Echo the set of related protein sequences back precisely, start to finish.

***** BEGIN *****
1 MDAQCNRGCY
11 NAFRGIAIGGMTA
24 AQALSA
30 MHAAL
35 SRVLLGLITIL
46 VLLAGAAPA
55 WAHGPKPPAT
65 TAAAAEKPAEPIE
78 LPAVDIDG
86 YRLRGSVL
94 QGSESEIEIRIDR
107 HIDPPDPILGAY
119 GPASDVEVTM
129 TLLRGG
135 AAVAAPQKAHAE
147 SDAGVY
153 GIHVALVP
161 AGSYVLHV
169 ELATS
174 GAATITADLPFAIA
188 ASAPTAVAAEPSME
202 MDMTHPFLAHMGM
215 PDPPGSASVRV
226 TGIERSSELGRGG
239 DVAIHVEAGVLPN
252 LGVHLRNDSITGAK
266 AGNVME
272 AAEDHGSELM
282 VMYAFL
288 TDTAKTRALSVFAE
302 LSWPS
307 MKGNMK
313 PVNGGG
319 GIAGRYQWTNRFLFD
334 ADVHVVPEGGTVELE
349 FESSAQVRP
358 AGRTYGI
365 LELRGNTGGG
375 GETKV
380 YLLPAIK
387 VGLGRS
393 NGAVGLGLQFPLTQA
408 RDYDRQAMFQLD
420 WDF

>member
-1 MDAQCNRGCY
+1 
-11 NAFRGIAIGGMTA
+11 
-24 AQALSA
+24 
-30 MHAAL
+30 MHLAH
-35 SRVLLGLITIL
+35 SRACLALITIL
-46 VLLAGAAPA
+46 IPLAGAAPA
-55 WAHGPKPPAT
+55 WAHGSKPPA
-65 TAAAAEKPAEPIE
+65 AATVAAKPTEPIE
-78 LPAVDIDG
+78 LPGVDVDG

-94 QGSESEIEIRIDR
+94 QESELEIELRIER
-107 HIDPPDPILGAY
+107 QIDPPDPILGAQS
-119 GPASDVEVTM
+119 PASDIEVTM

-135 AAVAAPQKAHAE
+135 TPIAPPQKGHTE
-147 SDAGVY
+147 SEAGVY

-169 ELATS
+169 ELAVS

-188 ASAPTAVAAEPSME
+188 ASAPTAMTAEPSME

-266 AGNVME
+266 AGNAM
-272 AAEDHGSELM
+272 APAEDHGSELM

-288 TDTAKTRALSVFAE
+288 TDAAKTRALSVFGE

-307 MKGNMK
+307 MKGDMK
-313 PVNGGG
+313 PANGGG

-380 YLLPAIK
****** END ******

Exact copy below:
1 MDAQCNRGCY
11 NAFRGIAIGGMTA
24 AQALSA
30 MHAAL
35 SRVLLGLITIL
46 VLLAGAAPA
55 WAHGPKPPAT
65 TAAAAEKPAEPIE
78 LPAVDIDG
86 YRLRGSVL
94 QGSESEIEIRIDR
107 HIDPPDPILGAY
119 GPASDVEVTM
129 TLLRGG
135 AAVAAPQKAHAE
147 SDAGVY
153 GIHVALVP
161 AGSYVLHV
169 ELATS
174 GAATITADLPFAIA
188 ASAPTAVAAEPSME
202 MDMTHPFLAHMGM
215 PDPPGSASVRV
226 TGIERSSELGRGG
239 DVAIHVEAGVLPN
252 LGVHLRNDSITGAK
266 AGNVME
272 AAEDHGSELM
282 VMYAFL
288 TDTAKTRALSVFAE
302 LSWPS
307 MKGNMK
313 PVNGGG
319 GIAGRYQWTNRFLFD
334 ADVHVVPEGGTVELE
349 FESSAQVRP
358 AGRTYGI
365 LELRGNTGGG
375 GETKV
380 YLLPAIK
387 VGLGRS
393 NGAVGLGLQFPLTQA
408 RDYDRQAMFQLD
420 WDF

>member
-1 MDAQCNRGCY
+1 
-11 NAFRGIAIGGMTA
+11 
-24 AQALSA
+24 
-30 MHAAL
+30 MHLAH
-35 SRVLLGLITIL
+35 SRACLALITIL
-46 VLLAGAAPA
+46 IPLAGAAPA
-55 WAHGPKPPAT
+55 WAHGSKPPA
-65 TAAAAEKPAEPIE
+65 AATVAAKPTEPIE
-78 LPAVDIDG
+78 LPGVDVDG

-94 QGSESEIEIRIDR
+94 QESELEIELRIER
-107 HIDPPDPILGAY
+107 QIDPPDPILGAQS
-119 GPASDVEVTM
+119 PASDIEVTM

-135 AAVAAPQKAHAE
+135 TPIAPPQKGHTE
-147 SDAGVY
+147 SEAGVY

-169 ELATS
+169 ELAVS

-188 ASAPTAVAAEPSME
+188 ASAPTAMTAEPSME

-266 AGNVME
+266 AGNAM
-272 AAEDHGSELM
+272 APAEDHGSELM

-288 TDTAKTRALSVFAE
+288 TDAAKTRALSVFGE

-307 MKGNMK
+307 MKGDMK
-313 PVNGGG
+313 PANGGG

-380 YLLPAIK